ballots and his rise was made possible by the support of conservative elites, who were willing to use him as an extreme measure
against the “Red peril”. The same could be argued for the rise of Benito
Mussolini in Italy: the March on Rome, which persuaded king Victor Emanuel III
to appoint him as Prime Minister, was the culmination of a mobilization of
fascist “black shirt” squads against left-wing parties, trade unions and workers’
councils, while his first cabinet included “nationalists, two Fascist ministers, Liberals and
even…two Catholic ministers from the Popular Party”
.

Second, such a
narrative overemphasizes the mass support that neo-fascist and far-right
movements can gather. The problem with those movements lies less in their
electoral and militant strength than in the fact that their ideas “are seeping into the mainstream”, thus pushing rightward the entire political spectrum.

Third, as Bessner and
Greenberg further observe, the thinking that underpins this interpretation of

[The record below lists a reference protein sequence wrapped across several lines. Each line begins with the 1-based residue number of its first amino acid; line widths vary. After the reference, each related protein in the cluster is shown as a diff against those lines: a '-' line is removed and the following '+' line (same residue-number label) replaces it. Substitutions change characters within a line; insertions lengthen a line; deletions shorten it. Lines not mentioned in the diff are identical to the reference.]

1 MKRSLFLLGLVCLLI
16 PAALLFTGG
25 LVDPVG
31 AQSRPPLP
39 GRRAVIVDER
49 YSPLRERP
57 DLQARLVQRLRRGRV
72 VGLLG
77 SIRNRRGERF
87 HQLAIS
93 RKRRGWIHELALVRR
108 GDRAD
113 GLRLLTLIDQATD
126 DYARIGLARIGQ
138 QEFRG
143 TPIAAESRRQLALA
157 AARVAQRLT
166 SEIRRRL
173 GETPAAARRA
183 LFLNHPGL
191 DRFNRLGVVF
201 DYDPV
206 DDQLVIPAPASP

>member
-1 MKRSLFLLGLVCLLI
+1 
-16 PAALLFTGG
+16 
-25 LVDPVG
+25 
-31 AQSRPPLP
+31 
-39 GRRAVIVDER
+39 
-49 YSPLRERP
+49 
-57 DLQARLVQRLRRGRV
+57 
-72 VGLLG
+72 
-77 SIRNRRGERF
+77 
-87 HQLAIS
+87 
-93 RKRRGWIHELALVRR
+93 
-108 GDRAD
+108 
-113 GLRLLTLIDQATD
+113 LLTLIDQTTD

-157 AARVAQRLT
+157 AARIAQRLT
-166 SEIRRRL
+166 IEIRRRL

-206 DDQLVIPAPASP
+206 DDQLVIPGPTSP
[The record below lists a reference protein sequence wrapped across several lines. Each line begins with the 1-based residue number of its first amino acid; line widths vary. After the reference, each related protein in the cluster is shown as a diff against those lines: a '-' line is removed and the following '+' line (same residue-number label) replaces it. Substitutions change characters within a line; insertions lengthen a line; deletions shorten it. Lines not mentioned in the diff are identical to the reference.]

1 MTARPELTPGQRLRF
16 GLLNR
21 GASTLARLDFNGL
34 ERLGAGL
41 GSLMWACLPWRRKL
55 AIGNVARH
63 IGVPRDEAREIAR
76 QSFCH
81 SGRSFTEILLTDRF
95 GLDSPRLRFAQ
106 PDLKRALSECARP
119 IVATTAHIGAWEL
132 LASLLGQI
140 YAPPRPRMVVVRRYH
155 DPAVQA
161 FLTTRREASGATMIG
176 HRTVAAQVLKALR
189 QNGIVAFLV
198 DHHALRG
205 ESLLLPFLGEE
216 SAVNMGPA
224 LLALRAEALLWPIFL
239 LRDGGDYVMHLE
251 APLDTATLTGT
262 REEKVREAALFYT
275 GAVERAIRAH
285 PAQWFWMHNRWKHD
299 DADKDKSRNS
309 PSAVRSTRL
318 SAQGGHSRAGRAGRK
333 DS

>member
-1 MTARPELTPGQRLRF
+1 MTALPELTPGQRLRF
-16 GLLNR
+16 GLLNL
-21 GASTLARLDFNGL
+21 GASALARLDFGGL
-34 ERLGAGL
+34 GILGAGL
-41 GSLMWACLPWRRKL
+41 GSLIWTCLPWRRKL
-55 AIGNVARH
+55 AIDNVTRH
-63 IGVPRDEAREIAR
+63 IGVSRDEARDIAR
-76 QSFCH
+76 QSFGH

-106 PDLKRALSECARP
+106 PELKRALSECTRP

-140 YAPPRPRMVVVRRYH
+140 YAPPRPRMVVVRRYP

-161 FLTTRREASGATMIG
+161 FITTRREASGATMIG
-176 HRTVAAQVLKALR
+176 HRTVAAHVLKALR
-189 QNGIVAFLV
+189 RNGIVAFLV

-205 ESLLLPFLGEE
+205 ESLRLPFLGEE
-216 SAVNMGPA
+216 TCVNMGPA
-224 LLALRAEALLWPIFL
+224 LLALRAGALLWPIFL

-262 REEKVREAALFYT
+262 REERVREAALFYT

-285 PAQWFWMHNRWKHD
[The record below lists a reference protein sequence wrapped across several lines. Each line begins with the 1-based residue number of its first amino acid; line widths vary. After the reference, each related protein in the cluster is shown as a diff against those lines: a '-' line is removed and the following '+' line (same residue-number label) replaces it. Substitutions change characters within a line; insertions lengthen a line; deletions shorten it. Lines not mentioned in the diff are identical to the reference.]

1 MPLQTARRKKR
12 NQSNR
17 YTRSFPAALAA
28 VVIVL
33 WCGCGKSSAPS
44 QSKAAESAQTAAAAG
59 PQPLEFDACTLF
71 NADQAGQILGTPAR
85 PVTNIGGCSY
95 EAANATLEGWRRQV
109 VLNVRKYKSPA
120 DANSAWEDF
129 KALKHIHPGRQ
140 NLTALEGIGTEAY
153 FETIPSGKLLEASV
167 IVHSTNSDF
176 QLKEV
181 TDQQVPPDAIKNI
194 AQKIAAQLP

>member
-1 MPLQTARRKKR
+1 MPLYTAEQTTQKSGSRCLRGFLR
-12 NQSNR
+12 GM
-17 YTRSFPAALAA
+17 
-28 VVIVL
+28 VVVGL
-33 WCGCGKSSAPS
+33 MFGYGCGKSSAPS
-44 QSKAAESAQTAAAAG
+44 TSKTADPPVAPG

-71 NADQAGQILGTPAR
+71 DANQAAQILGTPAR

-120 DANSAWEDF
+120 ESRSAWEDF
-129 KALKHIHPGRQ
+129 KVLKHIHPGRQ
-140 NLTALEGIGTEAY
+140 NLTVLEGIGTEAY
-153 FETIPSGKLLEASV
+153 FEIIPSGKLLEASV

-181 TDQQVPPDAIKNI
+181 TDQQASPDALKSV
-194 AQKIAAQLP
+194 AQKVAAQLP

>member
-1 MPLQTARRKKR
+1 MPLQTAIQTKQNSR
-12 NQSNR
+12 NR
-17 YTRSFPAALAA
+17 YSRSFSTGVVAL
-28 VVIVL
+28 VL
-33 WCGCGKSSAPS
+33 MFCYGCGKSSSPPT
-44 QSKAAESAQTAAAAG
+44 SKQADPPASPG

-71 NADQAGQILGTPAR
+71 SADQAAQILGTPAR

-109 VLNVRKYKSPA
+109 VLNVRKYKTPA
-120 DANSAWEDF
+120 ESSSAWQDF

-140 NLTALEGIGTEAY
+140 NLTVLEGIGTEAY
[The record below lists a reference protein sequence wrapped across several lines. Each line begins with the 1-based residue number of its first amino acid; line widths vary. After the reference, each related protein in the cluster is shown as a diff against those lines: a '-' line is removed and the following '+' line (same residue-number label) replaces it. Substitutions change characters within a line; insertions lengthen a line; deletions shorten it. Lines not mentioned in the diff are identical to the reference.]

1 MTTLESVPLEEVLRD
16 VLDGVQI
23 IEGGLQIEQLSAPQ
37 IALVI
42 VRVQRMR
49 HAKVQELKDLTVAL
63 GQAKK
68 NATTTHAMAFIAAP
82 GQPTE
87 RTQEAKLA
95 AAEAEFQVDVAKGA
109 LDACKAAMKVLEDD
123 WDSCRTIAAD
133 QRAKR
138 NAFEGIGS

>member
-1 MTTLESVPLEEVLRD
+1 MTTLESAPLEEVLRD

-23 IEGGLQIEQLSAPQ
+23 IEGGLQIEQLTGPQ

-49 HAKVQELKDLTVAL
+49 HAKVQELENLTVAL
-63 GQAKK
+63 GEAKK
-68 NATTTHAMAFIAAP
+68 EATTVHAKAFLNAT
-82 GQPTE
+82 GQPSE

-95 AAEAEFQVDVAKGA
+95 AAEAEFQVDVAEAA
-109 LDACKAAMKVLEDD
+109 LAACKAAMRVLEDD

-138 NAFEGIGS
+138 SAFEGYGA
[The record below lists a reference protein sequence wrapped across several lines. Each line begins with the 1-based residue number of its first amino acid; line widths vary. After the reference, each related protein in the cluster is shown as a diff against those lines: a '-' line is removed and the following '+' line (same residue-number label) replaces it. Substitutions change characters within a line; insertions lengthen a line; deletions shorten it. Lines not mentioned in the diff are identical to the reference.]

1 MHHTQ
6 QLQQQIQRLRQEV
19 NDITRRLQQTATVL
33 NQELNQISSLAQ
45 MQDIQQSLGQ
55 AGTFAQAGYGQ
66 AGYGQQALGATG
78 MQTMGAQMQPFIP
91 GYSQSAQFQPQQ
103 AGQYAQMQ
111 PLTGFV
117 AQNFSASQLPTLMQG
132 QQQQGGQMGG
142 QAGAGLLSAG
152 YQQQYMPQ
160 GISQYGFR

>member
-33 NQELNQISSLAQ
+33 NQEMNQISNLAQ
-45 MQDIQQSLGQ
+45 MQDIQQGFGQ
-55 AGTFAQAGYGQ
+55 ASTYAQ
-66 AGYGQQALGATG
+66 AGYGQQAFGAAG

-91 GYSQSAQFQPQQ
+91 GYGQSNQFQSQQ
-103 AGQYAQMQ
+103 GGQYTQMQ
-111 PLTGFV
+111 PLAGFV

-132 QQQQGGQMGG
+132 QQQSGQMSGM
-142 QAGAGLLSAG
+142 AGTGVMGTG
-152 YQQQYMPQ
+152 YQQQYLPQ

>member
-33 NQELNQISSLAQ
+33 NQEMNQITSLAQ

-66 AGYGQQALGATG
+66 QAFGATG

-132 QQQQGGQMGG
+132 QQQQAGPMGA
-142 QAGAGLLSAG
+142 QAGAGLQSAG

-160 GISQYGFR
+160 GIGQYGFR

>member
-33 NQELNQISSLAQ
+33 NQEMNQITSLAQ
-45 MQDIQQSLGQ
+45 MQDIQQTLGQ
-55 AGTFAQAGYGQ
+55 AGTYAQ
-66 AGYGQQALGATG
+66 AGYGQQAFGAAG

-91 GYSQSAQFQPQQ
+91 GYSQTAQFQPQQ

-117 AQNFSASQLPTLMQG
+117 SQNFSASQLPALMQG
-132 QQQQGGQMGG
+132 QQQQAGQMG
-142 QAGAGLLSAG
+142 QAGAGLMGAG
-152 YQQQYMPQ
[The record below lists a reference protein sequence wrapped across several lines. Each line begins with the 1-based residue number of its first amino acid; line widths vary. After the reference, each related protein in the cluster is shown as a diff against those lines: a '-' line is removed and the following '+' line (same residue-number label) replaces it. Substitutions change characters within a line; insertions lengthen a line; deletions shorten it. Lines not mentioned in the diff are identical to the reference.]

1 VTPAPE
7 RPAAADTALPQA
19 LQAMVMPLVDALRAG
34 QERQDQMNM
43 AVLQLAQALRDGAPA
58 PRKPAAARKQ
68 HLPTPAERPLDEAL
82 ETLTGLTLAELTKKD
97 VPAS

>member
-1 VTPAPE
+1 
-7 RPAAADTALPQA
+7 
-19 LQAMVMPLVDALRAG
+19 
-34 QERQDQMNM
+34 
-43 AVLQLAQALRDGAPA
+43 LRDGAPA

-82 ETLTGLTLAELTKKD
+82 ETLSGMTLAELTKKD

the insurgence of neo-fascism risks exacerbating, rather than to mitigating,
the threat that it is supposed to avoid: “while xenophobia and racism remain
critical to understanding populism’s appeal, the sense that people have no
control over their own government and that too much power is concentrated in
the hands of unaccountable elites also fuels popular outrage”. 

Fourth, such a use of
the “back to the 1930s analogy” exclusively focuses on the pathological and
conjunctural aspects of fascism, while overlooking the “structurally” fascist,
or even Nazi, features of our own democratic societies. As Hannah Arendt argues in Eichmann in Jerusalem, there exist very plausible reasons why we should
fear “a repetition of the crimes committed by the Nazis”, the most important of
which is the fact that our societies constantly render large sections of their
populations “superfluous”. Just to name two examples, on one hand,
technological progress is threatening to exacerbate what Karl Marx deemed to be
the human cost of economic production “under the rule of private property”: “production of too many useful things produces too
large a useless population”
; on
the other hand, the complex factors that are causing the so-called “refugee
crisis”, which is in fact a structural feature of the current state of the
world, also contribute to transforming human beings into “superfluous things”,
which must be allocated their place in a “sustainable” manner.